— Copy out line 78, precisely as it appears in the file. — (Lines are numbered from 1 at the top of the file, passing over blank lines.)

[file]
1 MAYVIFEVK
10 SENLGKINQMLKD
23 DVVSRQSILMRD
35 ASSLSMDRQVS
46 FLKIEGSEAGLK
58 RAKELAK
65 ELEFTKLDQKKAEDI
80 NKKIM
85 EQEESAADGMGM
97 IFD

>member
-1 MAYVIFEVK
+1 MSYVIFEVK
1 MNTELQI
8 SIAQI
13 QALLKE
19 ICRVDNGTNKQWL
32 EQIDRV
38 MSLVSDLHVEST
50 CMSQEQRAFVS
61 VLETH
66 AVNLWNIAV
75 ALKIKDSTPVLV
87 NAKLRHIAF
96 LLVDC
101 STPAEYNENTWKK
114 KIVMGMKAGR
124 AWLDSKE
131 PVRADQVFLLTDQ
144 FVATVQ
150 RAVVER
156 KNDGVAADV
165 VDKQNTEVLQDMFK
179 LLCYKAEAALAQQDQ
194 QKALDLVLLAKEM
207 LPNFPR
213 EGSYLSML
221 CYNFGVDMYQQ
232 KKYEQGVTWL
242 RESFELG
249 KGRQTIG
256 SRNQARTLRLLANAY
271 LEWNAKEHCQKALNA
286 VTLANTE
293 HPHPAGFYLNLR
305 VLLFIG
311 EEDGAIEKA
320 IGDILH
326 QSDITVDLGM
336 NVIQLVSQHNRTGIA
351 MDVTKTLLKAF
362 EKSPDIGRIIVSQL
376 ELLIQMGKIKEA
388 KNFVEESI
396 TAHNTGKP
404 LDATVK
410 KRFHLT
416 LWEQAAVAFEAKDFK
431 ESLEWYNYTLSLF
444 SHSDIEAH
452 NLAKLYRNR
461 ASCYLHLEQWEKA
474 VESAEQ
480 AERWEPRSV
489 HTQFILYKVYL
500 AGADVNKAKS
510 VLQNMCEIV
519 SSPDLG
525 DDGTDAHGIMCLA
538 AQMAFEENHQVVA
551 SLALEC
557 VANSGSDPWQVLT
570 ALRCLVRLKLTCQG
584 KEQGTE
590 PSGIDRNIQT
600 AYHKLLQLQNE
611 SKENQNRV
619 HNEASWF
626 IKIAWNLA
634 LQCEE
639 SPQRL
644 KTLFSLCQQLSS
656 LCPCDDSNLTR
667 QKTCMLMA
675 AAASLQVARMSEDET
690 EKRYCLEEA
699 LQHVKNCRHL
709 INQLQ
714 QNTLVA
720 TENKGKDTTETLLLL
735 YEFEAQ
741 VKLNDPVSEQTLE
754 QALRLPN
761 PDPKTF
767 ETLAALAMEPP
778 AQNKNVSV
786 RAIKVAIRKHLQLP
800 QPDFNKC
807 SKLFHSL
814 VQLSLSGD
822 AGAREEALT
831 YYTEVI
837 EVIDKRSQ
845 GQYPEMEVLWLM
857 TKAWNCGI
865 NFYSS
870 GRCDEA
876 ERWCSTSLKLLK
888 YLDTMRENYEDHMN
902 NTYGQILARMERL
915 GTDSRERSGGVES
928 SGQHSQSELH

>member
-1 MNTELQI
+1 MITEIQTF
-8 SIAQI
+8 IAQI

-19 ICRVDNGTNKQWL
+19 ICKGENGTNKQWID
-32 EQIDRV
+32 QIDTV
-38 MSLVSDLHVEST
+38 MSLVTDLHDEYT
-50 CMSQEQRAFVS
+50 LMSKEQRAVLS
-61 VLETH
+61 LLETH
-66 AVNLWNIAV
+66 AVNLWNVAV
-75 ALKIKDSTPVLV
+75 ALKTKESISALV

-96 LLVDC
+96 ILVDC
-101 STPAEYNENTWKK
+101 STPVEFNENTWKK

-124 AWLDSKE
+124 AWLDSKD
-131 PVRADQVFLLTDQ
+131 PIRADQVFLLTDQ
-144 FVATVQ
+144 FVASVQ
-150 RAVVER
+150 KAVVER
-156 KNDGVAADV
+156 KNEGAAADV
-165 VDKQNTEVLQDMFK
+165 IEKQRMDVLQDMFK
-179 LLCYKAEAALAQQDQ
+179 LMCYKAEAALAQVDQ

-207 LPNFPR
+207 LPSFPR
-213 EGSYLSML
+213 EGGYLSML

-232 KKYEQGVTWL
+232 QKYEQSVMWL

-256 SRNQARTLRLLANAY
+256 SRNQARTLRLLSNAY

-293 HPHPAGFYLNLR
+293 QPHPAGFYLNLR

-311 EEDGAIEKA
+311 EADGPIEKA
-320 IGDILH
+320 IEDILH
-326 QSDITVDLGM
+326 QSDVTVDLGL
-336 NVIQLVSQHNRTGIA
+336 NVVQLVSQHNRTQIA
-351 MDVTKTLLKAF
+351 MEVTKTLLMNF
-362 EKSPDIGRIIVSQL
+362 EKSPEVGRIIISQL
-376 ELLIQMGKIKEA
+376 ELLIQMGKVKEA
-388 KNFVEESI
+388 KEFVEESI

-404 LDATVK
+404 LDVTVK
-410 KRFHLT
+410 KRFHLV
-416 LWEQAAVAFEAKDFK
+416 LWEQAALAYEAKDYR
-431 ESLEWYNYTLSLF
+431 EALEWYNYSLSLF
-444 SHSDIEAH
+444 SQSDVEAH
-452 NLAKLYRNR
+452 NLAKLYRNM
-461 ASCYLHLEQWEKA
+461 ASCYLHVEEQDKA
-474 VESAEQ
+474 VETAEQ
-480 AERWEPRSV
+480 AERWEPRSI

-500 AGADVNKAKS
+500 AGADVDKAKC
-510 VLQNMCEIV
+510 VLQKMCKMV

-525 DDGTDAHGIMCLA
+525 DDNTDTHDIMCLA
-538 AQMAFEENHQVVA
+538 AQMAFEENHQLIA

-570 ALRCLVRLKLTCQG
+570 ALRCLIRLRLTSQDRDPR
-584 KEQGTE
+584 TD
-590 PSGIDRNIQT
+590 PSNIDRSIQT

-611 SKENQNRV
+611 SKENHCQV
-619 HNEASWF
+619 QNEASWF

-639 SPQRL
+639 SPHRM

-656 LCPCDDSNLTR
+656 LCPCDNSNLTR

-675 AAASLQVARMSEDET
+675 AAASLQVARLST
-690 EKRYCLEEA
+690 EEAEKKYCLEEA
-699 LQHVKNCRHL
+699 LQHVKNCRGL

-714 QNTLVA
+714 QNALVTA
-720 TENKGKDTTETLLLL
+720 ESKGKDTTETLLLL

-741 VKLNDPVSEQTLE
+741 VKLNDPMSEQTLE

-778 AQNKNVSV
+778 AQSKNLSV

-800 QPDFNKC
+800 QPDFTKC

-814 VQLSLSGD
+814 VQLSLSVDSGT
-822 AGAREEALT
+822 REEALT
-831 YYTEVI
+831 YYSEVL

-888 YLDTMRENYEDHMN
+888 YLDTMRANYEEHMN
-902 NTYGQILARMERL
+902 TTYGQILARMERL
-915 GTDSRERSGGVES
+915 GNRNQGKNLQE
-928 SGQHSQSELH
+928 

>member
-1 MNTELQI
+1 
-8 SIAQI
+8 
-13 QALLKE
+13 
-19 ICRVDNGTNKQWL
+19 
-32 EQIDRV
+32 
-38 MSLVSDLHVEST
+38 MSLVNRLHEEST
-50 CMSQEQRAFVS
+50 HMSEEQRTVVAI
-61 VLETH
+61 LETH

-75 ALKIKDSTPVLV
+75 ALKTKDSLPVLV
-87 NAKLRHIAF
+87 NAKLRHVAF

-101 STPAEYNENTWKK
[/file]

619 HNEASWF